This column by Armine Yalnizyan was originally published by the Toronto Star on Wednesday June 15, 2022. Armine is a Contributing Columnist to Toronto Star Business featured bi-weekly.
“Laura” spoke to me on condition of anonymity, for fear of workplace reprisals. We were talking about the skyrocketing use of agency nurses, the temporary workers hired to fill in when there are staffing shortages in hospitals, long-term care facilities and community clinics, including remote health stations.
She said “agency nursing is bad for the community and bad for patient care because there is no consistency, it fragments health delivery.”
Laura is an agency nurse.
Until last year, she was paid directly by the public health-care system, earning $35 an hour (about $75,000 a year), with a generous pension and benefits. Overtime pay to cover short-staffing added another $40,000.
She’s doing the same nursing work she’s always done, but chose to do it through an agency because she had lost control of her life as a health-care worker during the COVID-19 pandemic.
As a public employee, overtime had become mandatory; she lost planned vacations repeatedly during the pandemic; understaffing was endemic; she and her colleagues were burned out.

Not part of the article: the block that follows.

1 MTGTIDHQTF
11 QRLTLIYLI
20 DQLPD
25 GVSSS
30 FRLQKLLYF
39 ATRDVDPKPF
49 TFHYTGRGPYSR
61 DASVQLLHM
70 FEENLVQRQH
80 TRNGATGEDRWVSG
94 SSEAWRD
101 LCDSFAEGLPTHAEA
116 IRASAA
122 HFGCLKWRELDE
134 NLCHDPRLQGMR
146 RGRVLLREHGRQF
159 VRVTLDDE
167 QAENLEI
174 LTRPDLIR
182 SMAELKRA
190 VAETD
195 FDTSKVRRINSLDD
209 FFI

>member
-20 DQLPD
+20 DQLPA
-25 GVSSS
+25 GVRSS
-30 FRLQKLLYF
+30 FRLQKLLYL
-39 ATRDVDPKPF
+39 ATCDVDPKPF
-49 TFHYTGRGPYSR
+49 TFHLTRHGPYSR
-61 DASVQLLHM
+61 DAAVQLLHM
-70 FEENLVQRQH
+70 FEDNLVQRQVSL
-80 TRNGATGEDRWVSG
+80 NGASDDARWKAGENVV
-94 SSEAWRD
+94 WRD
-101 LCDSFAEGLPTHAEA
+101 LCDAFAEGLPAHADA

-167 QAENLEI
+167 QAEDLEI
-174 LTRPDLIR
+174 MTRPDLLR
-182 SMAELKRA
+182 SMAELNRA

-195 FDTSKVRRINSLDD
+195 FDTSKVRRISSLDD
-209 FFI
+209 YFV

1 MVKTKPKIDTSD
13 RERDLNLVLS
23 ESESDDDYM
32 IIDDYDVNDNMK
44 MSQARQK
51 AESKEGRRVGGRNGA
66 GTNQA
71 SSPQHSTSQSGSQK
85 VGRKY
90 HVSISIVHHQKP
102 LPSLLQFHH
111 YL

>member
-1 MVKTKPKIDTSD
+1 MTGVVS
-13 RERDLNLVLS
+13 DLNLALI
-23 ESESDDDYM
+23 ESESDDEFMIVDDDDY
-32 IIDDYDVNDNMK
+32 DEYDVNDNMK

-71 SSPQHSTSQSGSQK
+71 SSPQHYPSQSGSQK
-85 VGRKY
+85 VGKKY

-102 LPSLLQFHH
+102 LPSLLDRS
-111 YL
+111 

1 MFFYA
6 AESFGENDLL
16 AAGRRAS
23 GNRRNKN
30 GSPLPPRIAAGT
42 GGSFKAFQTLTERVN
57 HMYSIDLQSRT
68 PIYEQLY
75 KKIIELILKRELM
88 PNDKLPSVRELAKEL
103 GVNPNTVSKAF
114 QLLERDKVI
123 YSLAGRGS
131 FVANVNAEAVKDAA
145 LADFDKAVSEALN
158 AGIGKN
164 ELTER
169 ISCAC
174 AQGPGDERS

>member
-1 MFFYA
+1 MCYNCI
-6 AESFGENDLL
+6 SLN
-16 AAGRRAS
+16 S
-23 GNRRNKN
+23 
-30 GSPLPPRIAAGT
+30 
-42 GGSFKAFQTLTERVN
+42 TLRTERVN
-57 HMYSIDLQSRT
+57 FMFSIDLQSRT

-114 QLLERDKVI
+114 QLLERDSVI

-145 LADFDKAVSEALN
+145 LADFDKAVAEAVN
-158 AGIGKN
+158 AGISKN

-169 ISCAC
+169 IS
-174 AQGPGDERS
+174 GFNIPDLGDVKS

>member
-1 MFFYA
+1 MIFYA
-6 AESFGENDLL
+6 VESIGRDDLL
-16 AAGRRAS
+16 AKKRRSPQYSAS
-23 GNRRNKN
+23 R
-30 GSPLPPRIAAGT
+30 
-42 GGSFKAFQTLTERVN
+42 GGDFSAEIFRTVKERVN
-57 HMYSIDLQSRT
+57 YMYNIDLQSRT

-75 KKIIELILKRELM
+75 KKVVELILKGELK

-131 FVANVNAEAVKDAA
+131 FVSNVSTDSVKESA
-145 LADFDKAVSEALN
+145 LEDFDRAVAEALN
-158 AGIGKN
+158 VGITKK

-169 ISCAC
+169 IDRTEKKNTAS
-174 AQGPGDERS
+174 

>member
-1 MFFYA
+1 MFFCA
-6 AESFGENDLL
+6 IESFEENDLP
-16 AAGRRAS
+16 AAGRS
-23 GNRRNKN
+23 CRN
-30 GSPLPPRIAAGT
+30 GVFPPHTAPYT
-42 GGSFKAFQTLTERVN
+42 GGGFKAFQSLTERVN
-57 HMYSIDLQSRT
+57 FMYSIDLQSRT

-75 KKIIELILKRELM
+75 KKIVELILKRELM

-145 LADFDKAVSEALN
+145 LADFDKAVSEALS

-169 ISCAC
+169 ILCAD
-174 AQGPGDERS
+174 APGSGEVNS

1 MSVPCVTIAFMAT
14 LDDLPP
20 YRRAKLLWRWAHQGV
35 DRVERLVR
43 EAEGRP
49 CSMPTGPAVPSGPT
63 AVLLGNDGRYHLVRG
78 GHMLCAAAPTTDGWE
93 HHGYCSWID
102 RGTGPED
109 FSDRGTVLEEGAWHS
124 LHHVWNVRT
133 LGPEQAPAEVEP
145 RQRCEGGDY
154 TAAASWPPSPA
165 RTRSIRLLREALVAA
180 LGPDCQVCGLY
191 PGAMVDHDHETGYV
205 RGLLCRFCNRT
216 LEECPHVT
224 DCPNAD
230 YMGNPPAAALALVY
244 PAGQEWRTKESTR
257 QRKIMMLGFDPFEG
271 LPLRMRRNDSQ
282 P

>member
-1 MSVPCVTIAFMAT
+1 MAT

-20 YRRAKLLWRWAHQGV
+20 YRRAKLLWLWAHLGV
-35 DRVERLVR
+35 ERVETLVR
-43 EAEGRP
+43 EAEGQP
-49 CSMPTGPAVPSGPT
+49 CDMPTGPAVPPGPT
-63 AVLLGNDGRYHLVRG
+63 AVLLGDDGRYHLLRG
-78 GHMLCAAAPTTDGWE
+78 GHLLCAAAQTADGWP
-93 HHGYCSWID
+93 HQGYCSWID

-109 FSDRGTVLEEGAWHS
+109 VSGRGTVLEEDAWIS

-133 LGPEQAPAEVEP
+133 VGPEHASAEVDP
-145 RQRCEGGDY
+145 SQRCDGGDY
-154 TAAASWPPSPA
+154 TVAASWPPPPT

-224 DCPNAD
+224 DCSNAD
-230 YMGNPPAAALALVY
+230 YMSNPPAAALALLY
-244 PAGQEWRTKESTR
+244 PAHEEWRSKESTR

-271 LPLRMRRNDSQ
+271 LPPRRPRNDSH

Laura now works when she wants and how much she wants. The agency she works for lets her know what’s available, and she accepts or turns down the assignment. She earns $50 an hour, and she gets paid overtime at twice the pay on both Saturday and Sunday instead of just Sunday.
She is paid to travel to an assignment at the same pay rate ($50 an hour), or her taxi costs are covered by the agency. She gets no pension or benefits, and no sick pay, but she chooses where she works, and the type of work she does.
Her story is a ticking time bomb for our system of public health care, and for the amount and quality of care we will all be able to access.
Agency nursing has become a permanent short-term solution to address a crisis that’s been decades in the making; the conditions of the pandemic have accelerated its use.
Systemic data on the problem is almost non-existent, and the only reporting I’ve seen comes from Saskatchewan.
So I reached out to Linda Silas, president of the Canadian Federation of Nurses Unions (CFNU), who said rates go as high as $125 an hour for an agency nurse, which may include agency fees. All these new costs are paid by the public purse, or in some cases by private long-term-care facilities.
“The patchwork solution is agency nursing. The long-term solution is agency nursing. Nobody is thinking about sustainability. There’s no light at the end of the tunnel.”
It was unclear how big the incentives were for nurses to “go agency,” so CFNU decided to poll its members. Full disclosure: I helped them design the questionnaire.
About 150 respondents provided clues about what is happening and why: younger nurses use agencies most because they have less seniority, the secret sauce to controlling your hours and assignments.
It’s more about time than money, but it certainly is about both.
Also, the majority of responses were from Manitoba and Ontario. Manitoba froze nurses’ pay for over four years. Ontario capped wage increases to one per cent throughout the pandemic and amid soaring inflation. Ontario is now offering “up to $5,000” retention bonuses, but the deed is done.